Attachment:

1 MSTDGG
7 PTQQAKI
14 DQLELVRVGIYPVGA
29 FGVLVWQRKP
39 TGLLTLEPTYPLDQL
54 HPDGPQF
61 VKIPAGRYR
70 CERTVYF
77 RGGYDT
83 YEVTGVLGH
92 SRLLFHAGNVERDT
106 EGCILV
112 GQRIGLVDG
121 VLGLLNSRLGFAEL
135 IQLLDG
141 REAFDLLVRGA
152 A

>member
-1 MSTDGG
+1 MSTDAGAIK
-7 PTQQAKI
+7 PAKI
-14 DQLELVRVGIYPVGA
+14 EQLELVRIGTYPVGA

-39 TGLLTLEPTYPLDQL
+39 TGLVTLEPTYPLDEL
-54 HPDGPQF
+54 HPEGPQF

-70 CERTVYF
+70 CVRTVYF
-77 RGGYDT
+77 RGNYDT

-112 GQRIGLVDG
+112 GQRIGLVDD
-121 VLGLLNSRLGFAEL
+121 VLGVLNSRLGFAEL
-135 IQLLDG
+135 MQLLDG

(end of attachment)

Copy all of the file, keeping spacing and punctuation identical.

1 MSTDGG
7 PTQQAKI
14 DQLELVRVGIYPVGA
29 FGVLVWQRKP
39 TGLLTLEPTYPLDQL
54 HPDGPQF
61 VKIPAGRYR
70 CERTVYF
77 RGGYDT
83 YEVTGVLGH
92 SRLLFHAGNVERDT
106 EGCILV
112 GQRIGLVDG
121 VLGLLNSRLGFAEL
135 IQLLDG
141 REAFDLLVRGA
152 A

>member
-1 MSTDGG
+1 MSTDAGAIK
-7 PTQQAKI
+7 PAKI
-14 DQLELVRVGIYPVGA
+14 EQLELVRIGTYPVGA

-39 TGLLTLEPTYPLDQL
+39 TGLVTLEPTYPLDEL
-54 HPDGPQF
+54 HPEGPQF

-70 CERTVYF
+70 CVRTVYF
-77 RGGYDT
+77 RGNYDT

-112 GQRIGLVDG
+112 GQRIGLVDD
-121 VLGLLNSRLGFAEL
+121 VLGVLNSRLGFAEL
-135 IQLLDG
+135 MQLLDG